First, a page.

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Induced Seismicity

Induced Seismicity

Man-made earthquakes are referred to as induced seismicity. In general these are tiny rupture processes (microearthquakes) that occur in all kind of geotechnical operations, and can only be detected by highly sensitive instruments. Occasionally, however, induced earthquakes are strong enough to be felt or even to cause damage in their epicentral areas. This is why induced seismicity has to be considered a non-negligible risk in larger-scale geotechnical operations, especially in densely populated countries like Switzerland. The processes and conditions underpinning induced seismicity are still not sufficiently well understood to make useful predictions as to the likely seismic response of the underground to these geotechnical operations. The SED's research group on induced seismicity (INDU@SED) tries to close this knowledge gap by addressing the problem form various angles.

Observational and experimental studies

Existing case histories of injection induced seismicity date back to the 1970ies but are often not well documented, or not open for research. A fundamental part of our research is therefore to collect data sets in high resolution and quality, document them scientifically and make them available to research and teaching. For this purpose we operate an instrumentation pool and develop new methods to improve the detection and analysis of microearthquakes and small changes in the subsurface.

Besides pure observational studies INDU@SED is strongly involved in experimental studies on injection induced seismicity ranging from lab scale (cm) to the field scale (km). On the small-scale experimental conditions can largely be controlled and experiments repeated multiple times. Results of these experiments help us to develop injection procedures for the field scale that optimize the stimulation result and minimize the risk of induced earthquakes.

Numerical modeling of induced seismicity

Key for understanding the processes underlying induced seismicity is to test conceptual models against observations. INDU@SED uses numerical modeling for this task. We develop software that couples fluid flow in porous and fractured media with thermo-hydro-mechanical models and statistical and physical earthquake modes. The hydro-mechanical and seismological predictions of our model can so be compared with observed data, and the model parameters calibrated to different experiment conditions. This approach has been successfully applied to model injection induced earthquake sequences in hindsight (e.g. Basel, Soultz-sur-Forets), and will be used to study possible future scenarios for deep geoenergy application in Switzerland.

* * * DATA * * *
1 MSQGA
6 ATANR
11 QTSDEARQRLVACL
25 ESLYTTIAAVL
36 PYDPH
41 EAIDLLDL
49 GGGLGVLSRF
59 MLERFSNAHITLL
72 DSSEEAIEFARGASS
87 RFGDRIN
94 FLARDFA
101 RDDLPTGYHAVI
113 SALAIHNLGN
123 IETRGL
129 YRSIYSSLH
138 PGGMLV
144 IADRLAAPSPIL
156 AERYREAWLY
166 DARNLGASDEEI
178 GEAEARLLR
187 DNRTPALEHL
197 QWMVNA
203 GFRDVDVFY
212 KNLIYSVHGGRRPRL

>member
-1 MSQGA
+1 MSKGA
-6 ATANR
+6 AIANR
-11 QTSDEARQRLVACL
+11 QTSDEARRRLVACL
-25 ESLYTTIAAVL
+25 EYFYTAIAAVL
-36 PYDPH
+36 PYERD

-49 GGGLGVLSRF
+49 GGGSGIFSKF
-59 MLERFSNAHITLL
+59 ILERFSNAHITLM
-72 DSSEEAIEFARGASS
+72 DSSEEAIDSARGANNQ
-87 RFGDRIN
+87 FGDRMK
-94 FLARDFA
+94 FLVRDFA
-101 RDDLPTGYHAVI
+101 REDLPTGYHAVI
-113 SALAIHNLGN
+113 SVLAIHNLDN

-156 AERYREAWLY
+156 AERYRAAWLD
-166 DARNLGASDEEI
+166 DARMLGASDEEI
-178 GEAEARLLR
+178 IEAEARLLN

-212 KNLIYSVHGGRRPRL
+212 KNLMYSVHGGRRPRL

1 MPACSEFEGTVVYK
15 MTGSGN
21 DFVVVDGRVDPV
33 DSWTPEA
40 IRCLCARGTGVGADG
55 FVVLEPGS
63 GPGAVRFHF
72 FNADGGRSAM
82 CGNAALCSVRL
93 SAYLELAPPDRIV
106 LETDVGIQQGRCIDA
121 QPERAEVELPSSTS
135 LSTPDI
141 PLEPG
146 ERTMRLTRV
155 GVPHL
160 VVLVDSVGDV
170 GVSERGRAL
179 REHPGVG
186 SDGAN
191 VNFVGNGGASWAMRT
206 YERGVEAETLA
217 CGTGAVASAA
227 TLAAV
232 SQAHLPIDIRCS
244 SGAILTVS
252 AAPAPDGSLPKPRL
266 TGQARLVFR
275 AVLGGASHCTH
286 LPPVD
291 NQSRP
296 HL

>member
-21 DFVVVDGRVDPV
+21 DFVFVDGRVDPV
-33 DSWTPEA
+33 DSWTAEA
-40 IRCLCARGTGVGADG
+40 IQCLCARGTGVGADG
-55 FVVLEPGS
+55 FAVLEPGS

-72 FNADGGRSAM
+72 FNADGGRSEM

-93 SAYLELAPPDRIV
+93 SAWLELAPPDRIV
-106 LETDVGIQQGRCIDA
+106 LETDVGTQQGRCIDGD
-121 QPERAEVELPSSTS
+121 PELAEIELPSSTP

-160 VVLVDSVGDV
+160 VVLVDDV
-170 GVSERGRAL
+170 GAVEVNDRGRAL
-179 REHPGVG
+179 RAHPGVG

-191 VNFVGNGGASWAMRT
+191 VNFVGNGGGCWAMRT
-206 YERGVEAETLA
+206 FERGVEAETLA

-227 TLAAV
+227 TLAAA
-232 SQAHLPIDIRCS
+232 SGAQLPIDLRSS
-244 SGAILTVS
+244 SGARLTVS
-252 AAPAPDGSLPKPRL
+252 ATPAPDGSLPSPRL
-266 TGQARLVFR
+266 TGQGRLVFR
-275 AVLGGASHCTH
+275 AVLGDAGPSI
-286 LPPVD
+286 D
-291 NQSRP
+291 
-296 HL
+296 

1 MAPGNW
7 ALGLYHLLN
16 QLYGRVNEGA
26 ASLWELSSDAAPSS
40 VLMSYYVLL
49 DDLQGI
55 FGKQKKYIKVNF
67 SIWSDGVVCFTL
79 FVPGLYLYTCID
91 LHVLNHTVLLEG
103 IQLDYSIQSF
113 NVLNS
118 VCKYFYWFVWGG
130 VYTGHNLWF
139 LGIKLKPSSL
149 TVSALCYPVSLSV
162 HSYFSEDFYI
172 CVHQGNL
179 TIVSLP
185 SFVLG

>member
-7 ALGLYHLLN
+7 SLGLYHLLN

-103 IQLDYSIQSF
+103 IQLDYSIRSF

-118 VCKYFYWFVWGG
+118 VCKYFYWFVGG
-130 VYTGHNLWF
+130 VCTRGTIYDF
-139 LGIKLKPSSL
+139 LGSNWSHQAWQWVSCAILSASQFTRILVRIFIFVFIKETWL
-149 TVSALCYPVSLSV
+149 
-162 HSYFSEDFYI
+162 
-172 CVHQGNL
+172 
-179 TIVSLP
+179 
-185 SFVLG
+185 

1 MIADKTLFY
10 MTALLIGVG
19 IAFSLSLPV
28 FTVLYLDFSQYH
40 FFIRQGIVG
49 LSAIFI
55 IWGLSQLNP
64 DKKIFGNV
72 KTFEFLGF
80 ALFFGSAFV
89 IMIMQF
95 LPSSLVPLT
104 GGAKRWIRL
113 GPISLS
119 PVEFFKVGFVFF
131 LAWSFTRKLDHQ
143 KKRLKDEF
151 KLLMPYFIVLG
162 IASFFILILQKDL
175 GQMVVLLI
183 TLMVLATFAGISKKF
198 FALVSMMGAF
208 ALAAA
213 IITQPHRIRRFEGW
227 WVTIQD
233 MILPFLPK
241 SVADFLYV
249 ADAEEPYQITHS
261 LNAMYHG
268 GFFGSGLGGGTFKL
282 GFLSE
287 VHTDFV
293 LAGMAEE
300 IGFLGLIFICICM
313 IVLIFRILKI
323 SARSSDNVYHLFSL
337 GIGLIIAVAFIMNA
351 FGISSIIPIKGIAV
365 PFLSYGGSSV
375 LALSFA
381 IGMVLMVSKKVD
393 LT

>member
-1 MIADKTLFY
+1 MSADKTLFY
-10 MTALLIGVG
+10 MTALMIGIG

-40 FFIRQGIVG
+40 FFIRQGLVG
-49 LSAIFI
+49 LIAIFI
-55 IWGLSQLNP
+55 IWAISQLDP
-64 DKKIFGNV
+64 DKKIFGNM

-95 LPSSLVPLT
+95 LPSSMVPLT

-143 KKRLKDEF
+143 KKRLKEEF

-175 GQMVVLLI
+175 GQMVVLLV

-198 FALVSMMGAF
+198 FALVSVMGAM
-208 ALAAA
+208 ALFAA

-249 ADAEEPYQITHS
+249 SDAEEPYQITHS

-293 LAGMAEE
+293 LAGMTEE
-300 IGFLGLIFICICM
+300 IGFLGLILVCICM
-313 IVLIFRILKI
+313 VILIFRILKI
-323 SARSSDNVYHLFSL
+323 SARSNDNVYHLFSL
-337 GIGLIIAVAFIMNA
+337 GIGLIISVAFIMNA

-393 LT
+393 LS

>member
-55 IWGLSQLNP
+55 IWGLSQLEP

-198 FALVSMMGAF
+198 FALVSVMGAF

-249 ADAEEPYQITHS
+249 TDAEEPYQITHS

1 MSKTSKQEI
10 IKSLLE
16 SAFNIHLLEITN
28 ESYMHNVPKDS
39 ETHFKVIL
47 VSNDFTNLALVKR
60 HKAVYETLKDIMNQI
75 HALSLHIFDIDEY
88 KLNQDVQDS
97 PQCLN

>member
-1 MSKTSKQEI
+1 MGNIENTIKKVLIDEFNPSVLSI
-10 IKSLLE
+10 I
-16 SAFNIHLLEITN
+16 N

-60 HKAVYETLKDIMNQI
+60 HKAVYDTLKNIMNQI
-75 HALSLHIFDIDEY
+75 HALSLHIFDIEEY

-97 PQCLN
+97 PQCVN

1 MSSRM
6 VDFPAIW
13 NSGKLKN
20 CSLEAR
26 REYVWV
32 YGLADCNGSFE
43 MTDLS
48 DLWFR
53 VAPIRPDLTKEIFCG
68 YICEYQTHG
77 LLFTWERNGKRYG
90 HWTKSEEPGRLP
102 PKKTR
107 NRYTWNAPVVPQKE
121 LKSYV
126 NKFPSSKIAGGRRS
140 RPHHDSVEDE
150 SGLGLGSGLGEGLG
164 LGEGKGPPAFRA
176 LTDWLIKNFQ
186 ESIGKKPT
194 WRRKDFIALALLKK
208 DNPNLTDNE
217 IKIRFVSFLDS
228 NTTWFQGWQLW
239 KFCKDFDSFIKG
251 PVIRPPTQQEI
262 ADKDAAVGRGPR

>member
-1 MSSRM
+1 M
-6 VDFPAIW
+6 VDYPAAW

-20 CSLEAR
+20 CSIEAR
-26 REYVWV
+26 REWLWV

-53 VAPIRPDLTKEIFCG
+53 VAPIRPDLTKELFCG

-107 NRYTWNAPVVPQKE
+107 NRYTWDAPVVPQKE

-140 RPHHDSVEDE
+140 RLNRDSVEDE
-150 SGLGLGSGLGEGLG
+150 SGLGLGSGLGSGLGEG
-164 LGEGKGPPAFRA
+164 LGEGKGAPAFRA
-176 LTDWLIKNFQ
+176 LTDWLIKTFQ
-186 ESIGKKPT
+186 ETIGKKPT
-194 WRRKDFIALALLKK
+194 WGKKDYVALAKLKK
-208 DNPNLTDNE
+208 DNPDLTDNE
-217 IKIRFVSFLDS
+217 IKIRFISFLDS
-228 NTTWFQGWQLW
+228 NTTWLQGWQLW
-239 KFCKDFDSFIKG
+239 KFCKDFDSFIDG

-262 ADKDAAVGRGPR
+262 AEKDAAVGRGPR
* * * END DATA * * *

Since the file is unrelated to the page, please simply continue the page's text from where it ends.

Real-time estimation of induced earthquake risk

A major goal of our work is to develop an Advanced Traffic Light System (ATLS) for fluid injection experiments. Based on the observed seismological and hydraulic data and the planed injection scheme, this system shall be able to predict the probability that an earthquake damage sum M is exceeded in the next X hours (seismic risk). For this we need to run our numerical model in real time and have to continuously calibrate it to the observed seismological and hydraulic data. Based on the predicted seismic risk, predefined actions can be taken by the operators several hours before reaching unacceptable risk levels.

In contrast to conventional traffic light systems, which are based on fixed predefined earthquake magnitude or ground motion thresholds, the ATLS automatically adapts to dynamic changes in the seismic response of the underground. In this way, we hope, it is not only possible to stop injection early enough to avoid unacceptable damage but also to define strategies how to proceed in operation after a certain alarm level was triggered.

Scientific cooperation and consulting

We maintain close scientific cooperations with national and international partners from academia and industry. To further fertilize this exchange INDU@SED hosts an international workshop on induced seismicity in Davos every two years.

Consulting Swiss cantonal and federal authorities in all aspects of induced seismicity has become a major task for INDU@SED. As part of this work, which is supported by the Swiss Federal office of Energy (SFOE) and SwissEnergy, we develop best practice guidelines and foster inter-cantonal standards for handling induced seismicty in geothermal projects. Read more about the SED's project GEOBEST-CH.